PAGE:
“This is a much dryer wine. It’s got higher tannins, sort of that feeling that your mouth is dryer after drinking it. And tannic acid goes really well with that fattiness of specifically beef, but I’d match this with a steak too. Maybe not a big porterhouse, but something a little leaner. I think it’s got a lot of character and I wanted to finish with that sort of thing that you remember where, upon eating a Double-Double, you might be full. You might not want to touch those french fries at all. Because it’s kind of a big sandwich, but you’ll definitely want to keep drinking this wine, because it pairs really well with this food and continues to be delicious.

“I also took into account the caramelized onions and the sauce. The sauce is acidic but it’s also sweet and this one I think can cut through it just fine. Some of the flavors might marry well, so it’s sweeter, fruitier, but I thought more about the meat. The sauce is like an accent, the meat is what carries the flavor of the hamburger.”

 

Verdict: This one I tried at home after the interview because the line at the In-N-Out drive-thru around 12 in the afternoon was much too long, but you definitely can’t go wrong pairing a burger and Cab, though I’m not sure it wins me over as an alternative to a strawberry shake.

 

Avenel Cellars Cabernet Napa
Concentrated, Blueberry, Cherry, Full-bodied
“Napa Valley, California- This Cabernet was handcrafted by renowned winemaker Marco DiGiulio. It expresses wonderful fullness and suppleness with soft and integrated tannins. The layers of black cherry, blueberry and cocoa are dominant throughout the wine. Enjoy with steak or ribs.”
$18.99 @ Total Wine

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Of course, hard workers that they were, the Total Wine staff had other fast food pairings that we hadn’t even thought of, such as El Pollo Loco chicken and a Riesling, or a Rubio’s Fish Taco with a Montignac Picpoul de Pinet. The absolute winner? Sriracha and Gewürztraminer.

“If you’re like so much of the world loving Sriracha on absolutely everything,” they insisted, “you know Gewürztraminer is going to be your best friend.”

Good wine doesn’t need to be expensive, and it certainly doesn’t need to be paired with a big ol’ slab of (probably fake) Kobe steak. Maybe next time you’re shopping for a nice weekday dinner wine, you’ll stop and think to yourself, “Do you want fries with that?”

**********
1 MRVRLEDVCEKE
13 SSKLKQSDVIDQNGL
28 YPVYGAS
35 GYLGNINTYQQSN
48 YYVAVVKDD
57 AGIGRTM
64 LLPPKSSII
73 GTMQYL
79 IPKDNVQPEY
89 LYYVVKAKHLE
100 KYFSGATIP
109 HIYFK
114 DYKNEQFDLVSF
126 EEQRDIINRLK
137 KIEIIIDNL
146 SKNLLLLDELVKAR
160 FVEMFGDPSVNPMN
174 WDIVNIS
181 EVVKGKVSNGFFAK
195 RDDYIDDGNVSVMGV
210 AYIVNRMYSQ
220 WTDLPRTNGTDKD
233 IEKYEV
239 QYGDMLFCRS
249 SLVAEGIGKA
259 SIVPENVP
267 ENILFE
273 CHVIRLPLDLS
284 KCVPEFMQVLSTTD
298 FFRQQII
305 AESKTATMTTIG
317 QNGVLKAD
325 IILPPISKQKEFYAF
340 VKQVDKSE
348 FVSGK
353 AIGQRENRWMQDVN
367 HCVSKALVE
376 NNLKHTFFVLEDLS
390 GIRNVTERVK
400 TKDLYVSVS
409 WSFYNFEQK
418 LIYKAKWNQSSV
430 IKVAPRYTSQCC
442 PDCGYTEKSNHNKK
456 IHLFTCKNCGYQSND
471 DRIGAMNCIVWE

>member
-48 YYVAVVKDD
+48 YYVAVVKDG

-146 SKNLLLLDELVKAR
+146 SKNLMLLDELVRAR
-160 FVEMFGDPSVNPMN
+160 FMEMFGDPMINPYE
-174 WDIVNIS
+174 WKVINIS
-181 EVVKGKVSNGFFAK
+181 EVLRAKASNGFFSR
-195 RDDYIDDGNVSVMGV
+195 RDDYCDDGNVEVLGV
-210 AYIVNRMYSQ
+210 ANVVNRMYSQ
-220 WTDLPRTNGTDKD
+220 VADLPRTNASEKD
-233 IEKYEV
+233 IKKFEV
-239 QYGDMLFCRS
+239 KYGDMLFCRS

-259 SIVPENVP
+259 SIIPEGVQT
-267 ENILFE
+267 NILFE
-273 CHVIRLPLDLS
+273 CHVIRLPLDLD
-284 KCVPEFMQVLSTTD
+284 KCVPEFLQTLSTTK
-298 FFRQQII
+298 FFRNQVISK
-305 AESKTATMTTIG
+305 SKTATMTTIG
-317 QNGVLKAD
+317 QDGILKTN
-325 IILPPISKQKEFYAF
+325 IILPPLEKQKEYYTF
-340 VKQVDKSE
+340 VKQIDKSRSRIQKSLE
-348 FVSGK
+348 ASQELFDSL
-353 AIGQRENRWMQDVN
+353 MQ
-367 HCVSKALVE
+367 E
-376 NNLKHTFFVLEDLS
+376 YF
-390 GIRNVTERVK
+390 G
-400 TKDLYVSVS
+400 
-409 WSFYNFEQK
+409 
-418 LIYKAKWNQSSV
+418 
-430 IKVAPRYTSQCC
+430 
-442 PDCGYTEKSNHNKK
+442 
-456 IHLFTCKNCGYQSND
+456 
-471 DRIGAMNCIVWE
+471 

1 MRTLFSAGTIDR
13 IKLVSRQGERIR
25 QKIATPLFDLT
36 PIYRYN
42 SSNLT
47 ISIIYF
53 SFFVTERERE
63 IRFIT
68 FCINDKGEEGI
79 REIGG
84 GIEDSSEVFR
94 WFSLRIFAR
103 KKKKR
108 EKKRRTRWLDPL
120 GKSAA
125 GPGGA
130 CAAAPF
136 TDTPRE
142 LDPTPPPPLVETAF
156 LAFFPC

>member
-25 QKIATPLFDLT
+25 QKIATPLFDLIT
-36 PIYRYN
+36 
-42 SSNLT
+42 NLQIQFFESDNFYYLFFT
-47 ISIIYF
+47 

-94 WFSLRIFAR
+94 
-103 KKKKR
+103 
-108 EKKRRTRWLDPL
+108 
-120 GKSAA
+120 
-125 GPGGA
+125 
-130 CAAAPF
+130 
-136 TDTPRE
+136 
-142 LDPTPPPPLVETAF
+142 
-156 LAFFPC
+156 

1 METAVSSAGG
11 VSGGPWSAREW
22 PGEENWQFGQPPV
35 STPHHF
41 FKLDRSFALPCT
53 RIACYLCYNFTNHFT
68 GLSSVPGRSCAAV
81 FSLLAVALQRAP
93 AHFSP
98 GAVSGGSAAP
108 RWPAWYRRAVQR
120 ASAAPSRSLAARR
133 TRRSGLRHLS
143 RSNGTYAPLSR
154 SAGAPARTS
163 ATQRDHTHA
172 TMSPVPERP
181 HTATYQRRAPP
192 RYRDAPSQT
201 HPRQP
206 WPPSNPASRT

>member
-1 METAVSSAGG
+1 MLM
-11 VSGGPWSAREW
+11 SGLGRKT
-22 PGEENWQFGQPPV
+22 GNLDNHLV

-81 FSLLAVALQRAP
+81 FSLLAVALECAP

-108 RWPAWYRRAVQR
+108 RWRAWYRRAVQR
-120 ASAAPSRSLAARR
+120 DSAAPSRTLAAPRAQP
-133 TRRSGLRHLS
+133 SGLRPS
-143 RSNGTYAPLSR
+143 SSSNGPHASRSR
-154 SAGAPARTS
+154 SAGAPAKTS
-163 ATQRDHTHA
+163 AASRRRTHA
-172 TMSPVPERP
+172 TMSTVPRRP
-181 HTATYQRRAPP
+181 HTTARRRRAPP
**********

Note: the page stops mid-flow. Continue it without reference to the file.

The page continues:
Categories
Cravings

Bacon Garlic Herb Shrimp Taco

Rubio’s Fresh Mexican Grill lives up to its name when it comes to their fresh and tasty Mexican ingredients. While I don’t patronize their locations as much as I’d like, I was pleasantly surprised to find that they had bacon on the menu via their  Bacon Garlic Herb Shrimp Tacos. The thought of adding bacon to their garlic herb shrimp was a combination too good to pass up:

Categories
Fast Food

How a Couple Managed the Return of Rubio’s Portobello Poblano Grilled Tacos

Are you a fan of Rubio’s Portobello Poblano Grilled Gourmet Tacos? For a vast majority of us, we may not even know this limited-time menu item exists, but for a couple that is unusually passionate about their good eats, they decided to not let the sudden dissappearance of their favorite menu item go unheard.

But what is one to do in such a situation? Inquire about the tacos with a manager? Fire off an e-mail to corporate? How many times have customers tried this only to have their inquiries fall on deaf ears? Well, this is a story with a slightly happier ending:

Categories
News

Rubio's: All-American Taco (Burger Taco)

Have you ever imagined a flour tortilla stuffed with char-grilled, seasoned beef patty, topped with melted American cheese, salsa fresca, smoky garlic-chipotle mayonnaise, a jalapeno pepper and lettuce? Well me either, apparently it’s super innovative…but what is this I spot? A place out in Texas serving the same thing? Regardless of its originality, if you’re not out in Texas, find a Rubio’s near you if you want to try out a burger-taco!